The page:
With this ability to target individuals rather than groups we can make a point to expose a specific consumer to an advertisement enough times to at least peak their interest enough to click the link. Research says that people have to be exposed to your brand between seven and ten times before it will start to stick in their brains. This means you need to look at people who have interests in things that are similar to what you are offering, then once you have their contact information the name of the game is re-marketing. You need to impulse them to visit your site each time you send an email blast and eventually the repeated exposure to your brand or product will turn into sales. That is, if your if sales funnel is constructed correctly and if your website is optimized for e-commerce.

Making Sense of It All and Making Sales

There are many ways you can slice your internet marketing efforts . . . and everyone has limited ad spend. How do you choose where that budget gets allocated? You can go based on industry standards or data collected by social media marketing publications and the like. However, the main thing to remember is that marketing is the same as it ever was in the sense that you need to go through a process of constant trial and error, and frankly, just like old school marketing, you WILL lose money in the process of targeting your customers correctly. Subsequently, you will indeed make money after you find the sweet spot and create a repeatable sales process. Whether that entails using social media advertising, pay-per-click advertising, optimizing your organic content through keywords and blogs, or some combination of all of it, internet marketing has a place in every business.

So, you may be asking "where do I begin the journey of honing in on my audience?" and you may be surprised at how much you already know about who to target. You can easily do a quick-and-dirty analysis of your customer base, based on the demographics and interests of previous and current clients. Then, start broad with finding commonalities between customers, continue learning about your customers on a deeper level which will give you clarity regarding which personas to target.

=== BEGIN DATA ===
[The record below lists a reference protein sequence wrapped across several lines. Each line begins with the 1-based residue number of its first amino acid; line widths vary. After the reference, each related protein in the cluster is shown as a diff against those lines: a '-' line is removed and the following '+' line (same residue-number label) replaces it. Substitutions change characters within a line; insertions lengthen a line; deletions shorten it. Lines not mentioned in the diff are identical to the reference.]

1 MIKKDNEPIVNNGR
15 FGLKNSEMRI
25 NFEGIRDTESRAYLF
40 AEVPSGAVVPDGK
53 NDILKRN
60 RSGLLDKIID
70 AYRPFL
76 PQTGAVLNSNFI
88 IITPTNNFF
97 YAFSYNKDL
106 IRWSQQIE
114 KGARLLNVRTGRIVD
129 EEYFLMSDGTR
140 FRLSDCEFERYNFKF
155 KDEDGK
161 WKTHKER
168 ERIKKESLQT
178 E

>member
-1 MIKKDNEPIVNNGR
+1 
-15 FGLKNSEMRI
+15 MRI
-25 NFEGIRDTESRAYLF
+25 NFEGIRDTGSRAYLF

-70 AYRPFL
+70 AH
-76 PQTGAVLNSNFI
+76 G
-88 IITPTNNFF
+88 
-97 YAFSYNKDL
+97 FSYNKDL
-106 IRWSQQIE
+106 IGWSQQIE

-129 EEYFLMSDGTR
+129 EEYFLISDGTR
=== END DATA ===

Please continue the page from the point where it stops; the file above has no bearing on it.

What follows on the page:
For example, if you own a landscaping company you may inherently think to target men, since landscaping is part of the construction industry, which is primarily a "man's arena". You've found that men are generally the ones making the call and communicating with you over the phone. It is important to make the distinction of, who's interest may be peaked through online ads vs who is actually picking up the phone and calling. Couples young and old all know that the wife is the ultimate decision-maker. Since their wives are the brains behind the operation (and also use Facebook more heavily than their husbands) it makes sense to target a Facebook ad towards women, even though this would inherently seem like a business that targeted towards selling to men.

To get a baseline on your advertising engagement, and to try to verify your hypothesis that the wife is who you want to target, run the same ad copy with two different target markets (one that is exclusively women, and another which includes men and women). Concurrently run the ads and cross-reference the results. Once, you've got confirmation that women are in fact the right audience for you, you can go deeper by telling Facebook to target the ad towards "women between the ages of 30 and 65, within 20 miles of my business who like the page 'HGTV'" and test the results to see if you're heading in the right direction of your optimal targeting.

This idea of A/B testing ads while they run concurrently, is an industry-standard and is the most efficient way to figure out what works and what doesn't. There are some instances where you can lose money by highly targeting the wrong group, but there is also the opportunity to not be detailed enough and have the same effect.

In fact, the entire process of implementing a digital marketing strategy in your small business is an iterative process and requires continual A/B testing to make the necessary tweaks to find your groove and make sales. Even once you've found something that works, you will need to progress at the rate of the technology available . . . and that my friends is the hard part.

This article is accurate and true to the best of the author’s knowledge. Content is for informational or entertainment purposes only and does not substitute for personal counsel or professional advice in business, financial, legal, or technical matters.